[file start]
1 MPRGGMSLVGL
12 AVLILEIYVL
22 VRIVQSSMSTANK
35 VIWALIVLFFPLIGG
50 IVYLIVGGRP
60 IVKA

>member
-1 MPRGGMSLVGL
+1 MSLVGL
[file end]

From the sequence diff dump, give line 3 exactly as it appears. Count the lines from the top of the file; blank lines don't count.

22 VRIVQSSMSTANK